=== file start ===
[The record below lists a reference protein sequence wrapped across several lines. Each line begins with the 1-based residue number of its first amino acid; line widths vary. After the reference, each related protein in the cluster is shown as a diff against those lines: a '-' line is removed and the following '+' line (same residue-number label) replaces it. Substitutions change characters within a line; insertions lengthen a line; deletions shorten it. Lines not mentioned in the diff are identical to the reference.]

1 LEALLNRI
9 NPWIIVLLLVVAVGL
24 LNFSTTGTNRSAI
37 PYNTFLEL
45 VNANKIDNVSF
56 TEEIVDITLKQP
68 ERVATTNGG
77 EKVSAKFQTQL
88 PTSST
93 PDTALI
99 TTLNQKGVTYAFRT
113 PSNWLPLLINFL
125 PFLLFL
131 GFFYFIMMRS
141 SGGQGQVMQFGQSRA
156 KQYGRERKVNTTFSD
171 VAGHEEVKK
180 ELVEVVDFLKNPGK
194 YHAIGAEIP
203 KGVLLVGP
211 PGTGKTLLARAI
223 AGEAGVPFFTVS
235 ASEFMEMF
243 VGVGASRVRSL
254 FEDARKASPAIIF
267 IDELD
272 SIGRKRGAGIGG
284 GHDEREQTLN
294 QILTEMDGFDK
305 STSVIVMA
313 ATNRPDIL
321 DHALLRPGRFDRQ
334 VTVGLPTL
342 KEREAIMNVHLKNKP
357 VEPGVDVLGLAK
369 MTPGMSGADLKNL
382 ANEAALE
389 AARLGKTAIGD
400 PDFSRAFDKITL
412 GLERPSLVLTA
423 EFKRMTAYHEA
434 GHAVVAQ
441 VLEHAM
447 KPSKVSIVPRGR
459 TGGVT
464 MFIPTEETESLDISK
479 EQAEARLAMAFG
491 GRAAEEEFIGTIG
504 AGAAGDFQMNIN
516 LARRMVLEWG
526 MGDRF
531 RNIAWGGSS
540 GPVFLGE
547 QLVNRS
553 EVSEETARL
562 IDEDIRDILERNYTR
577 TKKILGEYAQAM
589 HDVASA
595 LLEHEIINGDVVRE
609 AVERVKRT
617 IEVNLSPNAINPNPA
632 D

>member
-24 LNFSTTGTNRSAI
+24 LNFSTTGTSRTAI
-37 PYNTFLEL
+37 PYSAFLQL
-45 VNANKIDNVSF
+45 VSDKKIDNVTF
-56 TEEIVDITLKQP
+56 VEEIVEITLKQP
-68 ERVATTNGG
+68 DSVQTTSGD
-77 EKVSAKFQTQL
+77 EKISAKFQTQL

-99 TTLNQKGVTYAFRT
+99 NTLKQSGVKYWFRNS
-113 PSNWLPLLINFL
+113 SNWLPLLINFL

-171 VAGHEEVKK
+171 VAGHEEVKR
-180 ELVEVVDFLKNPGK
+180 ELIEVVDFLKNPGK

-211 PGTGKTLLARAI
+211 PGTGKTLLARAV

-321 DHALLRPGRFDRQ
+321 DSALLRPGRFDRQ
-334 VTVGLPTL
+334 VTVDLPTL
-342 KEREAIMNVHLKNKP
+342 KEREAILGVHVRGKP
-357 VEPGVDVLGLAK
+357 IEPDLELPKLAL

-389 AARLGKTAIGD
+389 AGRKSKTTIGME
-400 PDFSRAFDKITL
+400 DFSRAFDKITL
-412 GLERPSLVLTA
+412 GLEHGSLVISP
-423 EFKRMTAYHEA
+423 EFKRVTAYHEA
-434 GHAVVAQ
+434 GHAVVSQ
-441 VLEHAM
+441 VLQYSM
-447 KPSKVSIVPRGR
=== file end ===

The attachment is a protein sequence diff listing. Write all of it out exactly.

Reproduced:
[The record below lists a reference protein sequence wrapped across several lines. Each line begins with the 1-based residue number of its first amino acid; line widths vary. After the reference, each related protein in the cluster is shown as a diff against those lines: a '-' line is removed and the following '+' line (same residue-number label) replaces it. Substitutions change characters within a line; insertions lengthen a line; deletions shorten it. Lines not mentioned in the diff are identical to the reference.]

1 LEALLNRI
9 NPWIIVLLLVVAVGL
24 LNFSTTGTNRSAI
37 PYNTFLEL
45 VNANKIDNVSF
56 TEEIVDITLKQP
68 ERVATTNGG
77 EKVSAKFQTQL
88 PTSST
93 PDTALI
99 TTLNQKGVTYAFRT
113 PSNWLPLLINFL
125 PFLLFL
131 GFFYFIMMRS
141 SGGQGQVMQFGQSRA
156 KQYGRERKVNTTFSD
171 VAGHEEVKK
180 ELVEVVDFLKNPGK
194 YHAIGAEIP
203 KGVLLVGP
211 PGTGKTLLARAI
223 AGEAGVPFFTVS
235 ASEFMEMF
243 VGVGASRVRSL
254 FEDARKASPAIIF
267 IDELD
272 SIGRKRGAGIGG
284 GHDEREQTLN
294 QILTEMDGFDK
305 STSVIVMA
313 ATNRPDIL
321 DHALLRPGRFDRQ
334 VTVGLPTL
342 KEREAIMNVHLKNKP
357 VEPGVDVLGLAK
369 MTPGMSGADLKNL
382 ANEAALE
389 AARLGKTAIGD
400 PDFSRAFDKITL
412 GLERPSLVLTA
423 EFKRMTAYHEA
434 GHAVVAQ
441 VLEHAM
447 KPSKVSIVPRGR
459 TGGVT
464 MFIPTEETESLDISK
479 EQAEARLAMAFG
491 GRAAEEEFIGTIG
504 AGAAGDFQMNIN
516 LARRMVLEWG
526 MGDRF
531 RNIAWGGSS
540 GPVFLGE
547 QLVNRS
553 EVSEETARL
562 IDEDIRDILERNYTR
577 TKKILGEYAQAM
589 HDVASA
595 LLEHEIINGDVVRE
609 AVERVKRT
617 IEVNLSPNAINPNPA
632 D

>member
-24 LNFSTTGTNRSAI
+24 LNFSTTGTSRTAI
-37 PYNTFLEL
+37 PYSAFLQL
-45 VNANKIDNVSF
+45 VSDKKIDNVTF
-56 TEEIVDITLKQP
+56 VEEIVEITLKQP
-68 ERVATTNGG
+68 DSVQTTSGD
-77 EKVSAKFQTQL
+77 EKISAKFQTQL

-99 TTLNQKGVTYAFRT
+99 NTLKQSGVKYWFRNS
-113 PSNWLPLLINFL
+113 SNWLPLLINFL

-171 VAGHEEVKK
+171 VAGHEEVKR
-180 ELVEVVDFLKNPGK
+180 ELIEVVDFLKNPGK

-211 PGTGKTLLARAI
+211 PGTGKTLLARAV

-321 DHALLRPGRFDRQ
+321 DSALLRPGRFDRQ
-334 VTVGLPTL
+334 VTVDLPTL
-342 KEREAIMNVHLKNKP
+342 KEREAILGVHVRGKP
-357 VEPGVDVLGLAK
+357 IEPDLELPKLAL

-389 AARLGKTAIGD
+389 AGRKSKTTIGME
-400 PDFSRAFDKITL
+400 DFSRAFDKITL
-412 GLERPSLVLTA
+412 GLEHGSLVISP
-423 EFKRMTAYHEA
+423 EFKRVTAYHEA
-434 GHAVVAQ
+434 GHAVVSQ
-441 VLEHAM
+441 VLQYSM
-447 KPSKVSIVPRGR